Capitol Communicator is running “Up Close and Personal” profiles of communicators in the mid-Atlantic. In this profile we feature Kenny Rufino. Photography for the series is by award-winning Cade Martin, wardrobe styling by Pascale Lemaire and Sybil Street for THE Artist Agency; and hair and makeup by Patti D Nelson, Janice Kinigopoulos and Lori Pressman for THE Artist Agency.

Kenny, please provide us a short bio.

I have always been curious about how things worked and why things were. I would ask a lot of questions, observe and obsess, be critical about whatever was around me. I thought I was just being a precocious kid, then a disaffected teenager and so on, but those traits really helped me see the world differently. I dabbled in art, which then led to graphic design, and then I joined the dot-com community in the late 90s. That was the beginning of a shift for me because we were starting to see how technology was transforming our world, and that designers had a major part to play in shaping that change–but only if we could rethink design as something greater than just an aesthetic to the real solution.

It’s exciting to be a part of an industry that is evolving–the definition of design, how design can empower and enrich, and how design can make our world better–our team at REQ has a role in that shift and I’m very lucky to be a part of it.

Are you involved in any other organizations?

I’m a bit embarrassed to admit this but I am not currently involved in any professional organizations. I was a member of the Art Directors Club and AIGA years ago but haven’t been for a while because I never really took advantage of the benefits. I do make quite the effort to read thought-leadership articles, case studies, event recaps or any other pieces of content to continue learning about what others are doing.

In all honesty, I’d rather spend my off-hours not thinking, reading or hearing anything about design. When I’m in work mode, that’s all I’m focused on and I need to reset or else I’m not much use to anybody the following day. Some designers can be completely immersed in that world 24/7–hang out with other designers, spend time at design events, read design books, etc., but I’ve always needed a broader approach in order to be productive.

Reading fiction, seeing art, listening to music, even just walking around with the dog–those regular, non-work activities have generated a lot of valuable ideas and inspiration.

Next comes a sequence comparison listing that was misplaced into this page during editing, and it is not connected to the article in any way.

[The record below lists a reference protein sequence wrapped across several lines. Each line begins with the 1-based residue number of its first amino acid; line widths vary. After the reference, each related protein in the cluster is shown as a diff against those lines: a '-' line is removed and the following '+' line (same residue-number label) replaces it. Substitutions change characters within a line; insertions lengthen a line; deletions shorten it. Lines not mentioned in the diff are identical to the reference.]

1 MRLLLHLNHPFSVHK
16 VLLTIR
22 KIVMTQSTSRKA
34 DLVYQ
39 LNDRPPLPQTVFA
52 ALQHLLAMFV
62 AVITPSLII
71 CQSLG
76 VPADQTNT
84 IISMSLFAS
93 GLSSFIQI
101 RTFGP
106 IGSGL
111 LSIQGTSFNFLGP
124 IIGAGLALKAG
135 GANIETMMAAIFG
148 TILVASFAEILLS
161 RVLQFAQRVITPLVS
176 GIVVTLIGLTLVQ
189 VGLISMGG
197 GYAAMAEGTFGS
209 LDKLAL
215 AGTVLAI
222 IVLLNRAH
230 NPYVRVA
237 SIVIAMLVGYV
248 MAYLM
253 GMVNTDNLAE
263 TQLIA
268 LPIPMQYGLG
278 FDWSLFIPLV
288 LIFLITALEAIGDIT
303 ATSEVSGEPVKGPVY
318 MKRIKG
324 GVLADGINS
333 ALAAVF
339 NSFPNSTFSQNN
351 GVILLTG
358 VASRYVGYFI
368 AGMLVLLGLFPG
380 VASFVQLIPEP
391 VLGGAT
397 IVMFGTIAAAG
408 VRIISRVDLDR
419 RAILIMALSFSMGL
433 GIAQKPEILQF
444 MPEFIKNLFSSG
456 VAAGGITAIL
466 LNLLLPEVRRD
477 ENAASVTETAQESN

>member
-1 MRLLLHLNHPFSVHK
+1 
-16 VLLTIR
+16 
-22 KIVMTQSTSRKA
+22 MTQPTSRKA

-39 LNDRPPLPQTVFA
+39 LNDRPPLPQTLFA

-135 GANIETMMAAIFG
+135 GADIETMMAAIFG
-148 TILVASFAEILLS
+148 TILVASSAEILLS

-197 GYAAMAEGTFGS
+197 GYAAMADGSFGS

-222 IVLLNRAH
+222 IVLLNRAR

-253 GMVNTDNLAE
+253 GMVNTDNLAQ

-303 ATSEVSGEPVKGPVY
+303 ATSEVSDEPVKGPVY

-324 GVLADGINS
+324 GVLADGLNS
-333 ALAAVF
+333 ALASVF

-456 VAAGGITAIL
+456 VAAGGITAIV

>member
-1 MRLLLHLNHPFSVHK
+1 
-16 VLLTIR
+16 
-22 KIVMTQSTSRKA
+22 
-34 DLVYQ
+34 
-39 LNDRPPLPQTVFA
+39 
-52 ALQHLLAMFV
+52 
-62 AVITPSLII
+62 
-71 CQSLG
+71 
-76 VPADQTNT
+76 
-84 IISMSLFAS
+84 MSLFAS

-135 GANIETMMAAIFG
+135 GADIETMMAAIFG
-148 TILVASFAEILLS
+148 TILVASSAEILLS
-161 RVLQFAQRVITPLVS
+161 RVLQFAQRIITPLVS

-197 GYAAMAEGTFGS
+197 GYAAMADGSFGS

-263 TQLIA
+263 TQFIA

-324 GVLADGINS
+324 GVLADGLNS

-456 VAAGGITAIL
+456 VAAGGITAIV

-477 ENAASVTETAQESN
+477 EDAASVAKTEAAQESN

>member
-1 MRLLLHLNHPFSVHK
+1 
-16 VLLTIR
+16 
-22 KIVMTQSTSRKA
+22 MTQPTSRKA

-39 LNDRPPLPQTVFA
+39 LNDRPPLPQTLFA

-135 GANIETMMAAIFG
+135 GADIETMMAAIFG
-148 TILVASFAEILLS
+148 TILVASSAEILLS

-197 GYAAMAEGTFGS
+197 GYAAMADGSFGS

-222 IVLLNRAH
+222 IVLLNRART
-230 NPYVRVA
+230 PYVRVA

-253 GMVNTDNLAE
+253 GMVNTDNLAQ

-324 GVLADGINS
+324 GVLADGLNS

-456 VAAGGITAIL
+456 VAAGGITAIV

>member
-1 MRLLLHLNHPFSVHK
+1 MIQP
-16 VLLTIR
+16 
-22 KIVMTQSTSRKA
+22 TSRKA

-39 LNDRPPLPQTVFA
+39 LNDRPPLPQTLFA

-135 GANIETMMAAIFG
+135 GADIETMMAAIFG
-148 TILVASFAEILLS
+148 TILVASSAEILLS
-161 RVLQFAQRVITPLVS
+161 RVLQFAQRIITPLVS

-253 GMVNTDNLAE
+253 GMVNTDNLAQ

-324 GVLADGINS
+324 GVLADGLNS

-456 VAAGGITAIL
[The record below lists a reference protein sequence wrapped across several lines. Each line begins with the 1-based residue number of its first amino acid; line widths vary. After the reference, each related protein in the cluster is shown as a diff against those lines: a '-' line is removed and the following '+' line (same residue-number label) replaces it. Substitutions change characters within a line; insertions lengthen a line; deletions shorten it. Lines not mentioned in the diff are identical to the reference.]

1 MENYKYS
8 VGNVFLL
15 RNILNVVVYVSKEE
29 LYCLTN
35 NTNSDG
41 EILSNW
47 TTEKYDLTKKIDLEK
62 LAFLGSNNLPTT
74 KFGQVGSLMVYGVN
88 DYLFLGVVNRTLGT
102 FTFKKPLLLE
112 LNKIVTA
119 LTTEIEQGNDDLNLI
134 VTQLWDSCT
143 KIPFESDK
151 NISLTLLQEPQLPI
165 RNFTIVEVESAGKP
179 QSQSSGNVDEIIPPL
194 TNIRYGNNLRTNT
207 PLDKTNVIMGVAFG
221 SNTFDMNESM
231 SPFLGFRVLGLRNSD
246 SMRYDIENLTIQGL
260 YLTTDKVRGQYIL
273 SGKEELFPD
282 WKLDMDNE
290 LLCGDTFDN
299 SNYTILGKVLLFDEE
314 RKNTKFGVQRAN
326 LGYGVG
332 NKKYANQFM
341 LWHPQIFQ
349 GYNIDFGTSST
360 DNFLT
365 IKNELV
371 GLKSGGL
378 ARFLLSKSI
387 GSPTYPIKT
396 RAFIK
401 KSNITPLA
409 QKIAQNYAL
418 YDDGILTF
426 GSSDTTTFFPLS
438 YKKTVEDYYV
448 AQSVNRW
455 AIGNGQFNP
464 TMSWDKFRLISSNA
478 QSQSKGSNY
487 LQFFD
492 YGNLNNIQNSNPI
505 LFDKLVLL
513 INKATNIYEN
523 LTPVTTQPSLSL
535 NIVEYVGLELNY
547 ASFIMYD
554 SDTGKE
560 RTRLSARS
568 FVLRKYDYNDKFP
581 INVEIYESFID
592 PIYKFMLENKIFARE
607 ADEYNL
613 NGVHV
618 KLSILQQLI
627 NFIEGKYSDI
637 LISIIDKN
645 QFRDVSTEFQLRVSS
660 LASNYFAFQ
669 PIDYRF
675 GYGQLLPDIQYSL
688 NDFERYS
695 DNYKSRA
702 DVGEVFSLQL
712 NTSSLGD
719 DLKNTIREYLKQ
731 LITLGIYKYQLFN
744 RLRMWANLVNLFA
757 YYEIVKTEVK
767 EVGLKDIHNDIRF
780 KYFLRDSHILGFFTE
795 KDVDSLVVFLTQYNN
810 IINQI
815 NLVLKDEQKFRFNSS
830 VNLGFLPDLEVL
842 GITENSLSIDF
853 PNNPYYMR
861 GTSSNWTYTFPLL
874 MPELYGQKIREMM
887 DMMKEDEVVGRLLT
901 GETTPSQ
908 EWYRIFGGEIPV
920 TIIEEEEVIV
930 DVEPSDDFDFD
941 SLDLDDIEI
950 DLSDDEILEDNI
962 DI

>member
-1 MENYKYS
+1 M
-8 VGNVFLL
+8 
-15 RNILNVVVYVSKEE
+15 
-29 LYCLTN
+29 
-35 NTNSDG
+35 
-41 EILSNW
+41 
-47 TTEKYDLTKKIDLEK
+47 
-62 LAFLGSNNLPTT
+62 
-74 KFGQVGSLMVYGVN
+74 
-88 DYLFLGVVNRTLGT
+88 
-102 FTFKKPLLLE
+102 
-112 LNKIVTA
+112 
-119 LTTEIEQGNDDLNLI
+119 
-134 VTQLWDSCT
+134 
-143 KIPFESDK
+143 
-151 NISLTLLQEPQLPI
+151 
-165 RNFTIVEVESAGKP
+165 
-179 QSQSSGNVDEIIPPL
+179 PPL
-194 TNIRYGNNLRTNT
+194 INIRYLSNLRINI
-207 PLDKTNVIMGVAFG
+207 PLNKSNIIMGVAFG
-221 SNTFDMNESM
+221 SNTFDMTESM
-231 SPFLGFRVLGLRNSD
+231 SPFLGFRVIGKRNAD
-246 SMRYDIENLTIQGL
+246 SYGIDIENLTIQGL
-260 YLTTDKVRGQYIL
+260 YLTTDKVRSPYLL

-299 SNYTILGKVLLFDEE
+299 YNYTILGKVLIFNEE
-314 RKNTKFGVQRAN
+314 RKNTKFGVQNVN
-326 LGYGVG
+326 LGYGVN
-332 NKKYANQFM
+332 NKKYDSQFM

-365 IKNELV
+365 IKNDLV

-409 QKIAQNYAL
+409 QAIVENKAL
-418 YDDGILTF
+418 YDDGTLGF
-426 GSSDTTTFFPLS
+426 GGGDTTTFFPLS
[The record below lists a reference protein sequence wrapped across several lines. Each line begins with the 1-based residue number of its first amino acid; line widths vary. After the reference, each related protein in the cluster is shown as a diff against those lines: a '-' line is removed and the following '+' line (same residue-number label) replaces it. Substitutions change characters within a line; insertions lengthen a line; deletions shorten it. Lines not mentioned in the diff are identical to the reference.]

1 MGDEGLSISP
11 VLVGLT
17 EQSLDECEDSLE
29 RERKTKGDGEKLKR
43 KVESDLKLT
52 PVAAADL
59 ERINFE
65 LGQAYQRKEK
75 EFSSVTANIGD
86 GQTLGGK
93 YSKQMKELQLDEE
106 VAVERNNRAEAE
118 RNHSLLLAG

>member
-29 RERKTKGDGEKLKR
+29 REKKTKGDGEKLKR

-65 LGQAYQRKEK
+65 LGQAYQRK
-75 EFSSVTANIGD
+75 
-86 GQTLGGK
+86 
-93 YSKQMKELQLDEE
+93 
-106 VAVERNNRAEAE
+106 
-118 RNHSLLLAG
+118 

What are the things you are most proud of?

It’s incredibly satisfying to watch a member of the team as they grow professionally–to see how their thinking elevates and reactions mature over time. Having some sort of positive influence, even if it’s the most miniscule impact in how they start seeing the world and coming up with solutions is very humbling. We’ve been fortunate enough to win awards and be recognized for our work but that’s just icing on the cake. The cake is really more about what can I do to be a positive, memorable factor in someone’s professional life.

Who are your personal role models?

When I was younger, I admired a lot of different designers, artists and musicians, but actually ended up learning more from people I’ve known personally. My parents certainly played a huge part, but close friends and colleagues have also been highly influential for me. I think that’s the biggest drawback to the notion of a role model. I can see their accomplishments but I won’t ever get a real sense of the effort it took to get there. So I could canonize someone like Paul Rand or Louise Bourgeois and learn as much as possible about their lives and their work, but never have the opportunity to observe them in their studio or ask questions about their experiences or learn personal and meaningful things from them. I try not to subscribe to that kind of idolatry.

What advice helped you in your career?

The advice was all a bit different but was generally about two things: finding some sort of understanding in life and being as true to yourself as possible. It sounds more like personal advice but it has had a major I impact on my professional life. Finding understanding is about observation and empathy while the latter is about honesty and authenticity.

If it’s something prescriptive you’re after: mind your grammar and spelling. This is a big deal, guys.

What professional advice do you have for others?

Pay attention to things. Lots of things. Look around and notice the world around you. For example, there’s a box over there. What colors are used on that box? What material is it made of? But don’t just observe. Think while you observe. Be critical. Why did they use those colors? Why that material? And then pay attention to yourself and your reaction while you’re observing. How did I feel when I held that box?  Should I have a different reaction? Did it serve its purpose? How can that box be designed differently to serve another purpose or elicit another reaction?

What’s on your Spotify and Pandora playlists?

I’m pretty open when it comes to music and it really depends on my mood. I listen to a lot of punk, post-punk and techno but I also like to play Bach or Debussy in the morning and Coltrane or Wagner in the evening. The Velvet Underground and Bowie are always on rotation.

What’s your favorite restaurant?

Right now? Davelle, a tiny Japanese cafe on New York’s Lower East Side. It reminds me of the kind of unassuming place you stumble across while you’re traveling overseas–great, homemade food with fresh,  local ingredients in an imperfect-yet-perfectly-designed space.

Is there anything else you would like us to know about you?

I wear a lot of black but I do own a white tee.

 

 

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